According to the Republican Party’s policy, the party believes in freedom. It states that it is “a party of freedom”, with a vision of “free speech, labor and soil”. With this slogan, the party called for immediate freedom for all American slaves in 1864 by supporting the 13th amendment (GOP, 2012).
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In my political philosophy, the RP’s policy is valid because human rights are an important aspect of life for every individual in the US and the world. I believe that freedom of speech, religion, expression, labor, and movement are important aspects that support humanity, progress, and development.
The Democratic Party’s approach to freedom is based on its civil rights policy. The approach is a broad area that describes the party’s belief in defending civil rights and expanding opportunity for every individual in the US. It supports several statutes such as the Civil Rights Act 1964, the Fair Pay Act 2009, and other statutes.
This is an effective method for addressing the past, current, and future problems facing the level of human rights. Unlike the Republican Party that advocates for “freedom” from a narrower perspective, the Democrat’s policy is wide and covers a full range of issues affecting the current society (Democrats, 2012).
The Green Party has a set of ten key values that state its political policy. In particular, the GP advocates for “grassroots democracy”, which states that every person has the right to contribute to the decisions that affect human lives and not to be subjected to the will of others (Green Party of the United States, 2013). This value is a wide area of democracy that shows the need for equal opportunities, human and civil rights, and freedoms. Unlike the Republican and the Democratic parties, GP’s values are stated and outlined in its policy.
The likelihood of winning elections and mobilizing voters to support candidates at the national level partly depends on some of these policies (West & Chafets, 2012). For instance, the likelihood of voting for a Republican candidate is higher than that of voting for a GP candidate. The RP claims that it has been the main organ in fighting for individual rights, whereas the GP fails to show its history in supporting human rights. On the other hand, it is more likely to support a DP candidate than an RP candidate because the democrats provide a detailed analysis of their position. For instance, it fights discrimination of all forms, including discrimination due to sexual orientation.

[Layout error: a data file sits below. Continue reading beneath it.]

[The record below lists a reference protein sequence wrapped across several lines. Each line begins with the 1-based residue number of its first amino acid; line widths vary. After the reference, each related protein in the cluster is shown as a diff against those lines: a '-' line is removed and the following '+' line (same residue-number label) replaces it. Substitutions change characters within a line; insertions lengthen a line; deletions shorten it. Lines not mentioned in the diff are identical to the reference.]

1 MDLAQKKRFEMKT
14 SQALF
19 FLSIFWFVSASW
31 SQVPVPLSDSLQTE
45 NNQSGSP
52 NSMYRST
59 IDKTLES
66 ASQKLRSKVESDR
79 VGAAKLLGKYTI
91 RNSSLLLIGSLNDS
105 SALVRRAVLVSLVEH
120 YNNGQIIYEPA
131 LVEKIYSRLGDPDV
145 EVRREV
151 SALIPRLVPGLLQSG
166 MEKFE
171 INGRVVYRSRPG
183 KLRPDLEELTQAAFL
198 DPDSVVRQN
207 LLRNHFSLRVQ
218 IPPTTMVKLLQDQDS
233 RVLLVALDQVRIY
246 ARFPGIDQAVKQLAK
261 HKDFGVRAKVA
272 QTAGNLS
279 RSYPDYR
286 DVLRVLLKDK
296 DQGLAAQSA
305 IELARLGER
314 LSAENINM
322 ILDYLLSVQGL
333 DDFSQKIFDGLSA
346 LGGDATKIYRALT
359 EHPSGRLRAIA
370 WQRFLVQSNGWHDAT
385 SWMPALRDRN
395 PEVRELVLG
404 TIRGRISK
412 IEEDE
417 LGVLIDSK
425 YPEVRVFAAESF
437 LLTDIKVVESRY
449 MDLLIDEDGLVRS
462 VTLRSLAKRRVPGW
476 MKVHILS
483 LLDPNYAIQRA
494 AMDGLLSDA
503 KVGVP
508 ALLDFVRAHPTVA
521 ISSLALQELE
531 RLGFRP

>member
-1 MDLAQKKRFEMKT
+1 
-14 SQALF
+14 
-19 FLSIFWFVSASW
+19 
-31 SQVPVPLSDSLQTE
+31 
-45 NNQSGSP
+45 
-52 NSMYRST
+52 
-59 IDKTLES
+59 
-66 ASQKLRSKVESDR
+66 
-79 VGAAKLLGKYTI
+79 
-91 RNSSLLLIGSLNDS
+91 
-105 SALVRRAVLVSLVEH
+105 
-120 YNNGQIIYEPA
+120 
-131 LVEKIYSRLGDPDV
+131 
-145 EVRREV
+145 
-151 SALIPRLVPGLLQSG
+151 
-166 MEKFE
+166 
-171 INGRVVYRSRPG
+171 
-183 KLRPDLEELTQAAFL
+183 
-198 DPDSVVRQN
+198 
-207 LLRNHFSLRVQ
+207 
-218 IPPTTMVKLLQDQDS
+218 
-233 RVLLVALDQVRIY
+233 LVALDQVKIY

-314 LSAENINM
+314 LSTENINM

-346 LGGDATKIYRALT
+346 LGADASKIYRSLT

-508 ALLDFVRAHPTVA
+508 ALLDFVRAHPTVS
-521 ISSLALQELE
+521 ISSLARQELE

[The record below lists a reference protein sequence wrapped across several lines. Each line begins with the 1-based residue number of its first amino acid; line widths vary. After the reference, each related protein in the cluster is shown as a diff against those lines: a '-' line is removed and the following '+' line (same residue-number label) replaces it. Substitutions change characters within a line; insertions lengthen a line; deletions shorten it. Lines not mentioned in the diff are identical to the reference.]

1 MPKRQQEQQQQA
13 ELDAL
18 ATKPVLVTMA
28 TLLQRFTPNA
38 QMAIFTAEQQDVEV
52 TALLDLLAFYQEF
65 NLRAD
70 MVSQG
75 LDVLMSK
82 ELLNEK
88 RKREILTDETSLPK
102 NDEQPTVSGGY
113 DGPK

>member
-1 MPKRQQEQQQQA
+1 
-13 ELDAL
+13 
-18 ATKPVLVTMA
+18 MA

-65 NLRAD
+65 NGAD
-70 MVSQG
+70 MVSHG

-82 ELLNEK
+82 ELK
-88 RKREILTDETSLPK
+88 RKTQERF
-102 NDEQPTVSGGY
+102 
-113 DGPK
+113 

Voting and Turnout
Over the last few years, more than 30 states across the US have enacted the so-called Voter ID laws to combat voter fraud during elections. In summary, these laws are approaches to ensure that the people turning out to cast their ballots are genuine American voters with all the requirements. They aim at ensuring that every voter provides proof of validity through the provision of valid IDs. Most states require such identifications as bank statements, utility bills, and government issued photo identities. For example, the “per federal” law requires first-time voters who had previously registered by mail to present a photo ID or a bank statement before voting (Underhill, 2011).
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Nevertheless, it is worth noting that these laws have caused a massive debate over their impact on voter turnout. For instance, it has been shown that the laws will affect the minority, the elderly, low-income groups, and young people in several ways. For example, the process of obtaining a pho ID is cumbersome and costly. Although state-issued IDs are free, there is a requirement for birth certificates, which costs about $20-$25 in most states. More than 10% of the people in these groups lack photo ID while those in rural areas have difficulties accessing the relevant offices (Hyde, 2008). It is argued that the laws intended to bar minorities from voting because they are normally aligned to the democratic candidates.
Democrats. (2012). Civil Rights. Web.
GOP. (2012). Our Party: Our History. Web.
Green Party of the United States. (2013). The Ten Key Values of the Green Party. Web.
Hyde, K. (2008). Fraught with fraud. The New American, 24(22), 18-20
Underhill, W. (2011). Proof at the polls. State Legislatures, 37(7), 58-60.
West, D., & Chafets, Z. (2012). Is America’s two-party system broken? New York Times Upfront, 144(12), 22.